“Many straight, cis photographers walk into a situation/wedding/session with deeply ingrained expectations of what love looks like, what gender identities look like, and how that all translates into photographic images,” said Barry. “It looks like common ‘straight’ poses being awkwardly and inappropriately applied to queer couples. It looks like confusion, awkwardness, and ignorance around pronouns and GNC identities. It looks like gendered posing and framing for portraiture that doesn’t align with the subject’s identity. It looks like asking LGBTQ couples to engage in PDA without having any of the deeply held knowledge of our history, or the risk we often take by being publicly affectionate. In short, it looks like ignorance that often puts the burden of education upon the paying subject instead of on the photographer.”


LGBTQ+ Photo Pop-Ups

Recognizing the need in the community to be portrayed accurately, comfortably, and professionally, Barry’s traveling LGBTQ+ photo pop-ups were born.

“I started doing LGBTQ+ photo pop-ups in 2016 as a way to bring high-end portraiture into the queer community in a fun, informal event,” said the Conn. photographer. “They began and remain as LGBTQ+ gathering places where folks can spend some one-on-one time with me and walk away with at least one high-quality portrait or headshot. They’re held in various places, pop-up style, and operate with the help of LGBTQ+ volunteers.”

Although Mancini recognizes the serious challenges and “terrible things happening in the country” since the 2016 presidential election relating directly to the LGBTQ+ community, she is encouraged that on individual levels, strides are being made for the better.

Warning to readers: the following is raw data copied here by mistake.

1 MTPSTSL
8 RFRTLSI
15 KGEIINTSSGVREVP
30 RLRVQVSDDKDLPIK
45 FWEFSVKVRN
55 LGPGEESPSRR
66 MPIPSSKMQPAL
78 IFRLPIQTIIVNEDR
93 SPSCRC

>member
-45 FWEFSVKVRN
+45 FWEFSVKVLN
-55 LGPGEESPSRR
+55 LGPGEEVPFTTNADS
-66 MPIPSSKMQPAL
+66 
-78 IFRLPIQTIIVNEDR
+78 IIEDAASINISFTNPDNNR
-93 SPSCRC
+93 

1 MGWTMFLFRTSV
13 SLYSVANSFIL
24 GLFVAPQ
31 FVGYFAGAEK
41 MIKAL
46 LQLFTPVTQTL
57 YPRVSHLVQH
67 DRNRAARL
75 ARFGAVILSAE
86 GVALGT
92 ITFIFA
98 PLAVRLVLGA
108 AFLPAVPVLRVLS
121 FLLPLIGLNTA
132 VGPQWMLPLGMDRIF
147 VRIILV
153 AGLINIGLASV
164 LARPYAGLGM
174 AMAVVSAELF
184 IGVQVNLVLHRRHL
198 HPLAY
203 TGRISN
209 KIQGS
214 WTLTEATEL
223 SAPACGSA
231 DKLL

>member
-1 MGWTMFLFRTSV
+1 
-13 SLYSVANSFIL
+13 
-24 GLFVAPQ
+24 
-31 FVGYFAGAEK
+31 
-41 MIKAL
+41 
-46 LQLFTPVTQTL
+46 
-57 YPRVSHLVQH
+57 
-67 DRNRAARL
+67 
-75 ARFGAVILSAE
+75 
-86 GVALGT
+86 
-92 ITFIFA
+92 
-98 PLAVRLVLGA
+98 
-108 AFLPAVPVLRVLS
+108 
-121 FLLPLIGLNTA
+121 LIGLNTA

“… We are seeing a bit more media representation, and at the day-to-day level, I think the general discourse and dialogue around these issues is becoming more prevalent and is starting to be treated as something to be respected, or at least something to learn more about, rather than feared or criticized,” Mancini said. “Does that mean it’s all going great? Definitely not. But I know for me personally, since 2016, I have been able to have conversations with strangers and with people in much older generations who are either already at least a little familiar with the concepts, or who have a genuine curiosity and want to learn. And when I have gotten pushback, I’ve been able to have a dialogue with folks rather than an argument, which I think is a huge step forward.”

A photographer, artist, jewelry and home décor designer, Mancini’s creative energy, along with the collaboration of her wife, benefits those in and out of the LGBTQ community, falling anywhere on the gender spectrum.

“My new project is still in the works, but will explore the concept of what makes up a person—the external and internal worlds, the layers, that exist inside each of us to form who we are as a whole,” Mancini said. “It will not focus on any one community, but rather anyone who feels they are made up of many parts that are equally important and crucial to their identity, which can be anything. It is intentionally broad, and the hope is that its final form will move viewers to consider the ways in which we are all dynamic, multifaceted, and do not fit inside of one definition.”

As for Barry, her work centers particularly on the LGBTQ community.

“I focus my attention on LGBTQ folks because a. we’re beautiful and our love is epic; and b. our stories deserve to be told with the care, respect, and empathic understanding often not afforded us in our culture.”

To learn more about Cate Barry and to book your photo shoot or event, visit To stay up-to-date with upcoming LGBTQ+ pop-ups in your area, sign up for Barry’s e-mail newsletter on her website. All pop-ups are on a sliding scale, ranging from $0-$25.

Stay in the loop with Mancini online and learn more about her new project at To participate in the Beyond the Binary project, fill out the signup form online at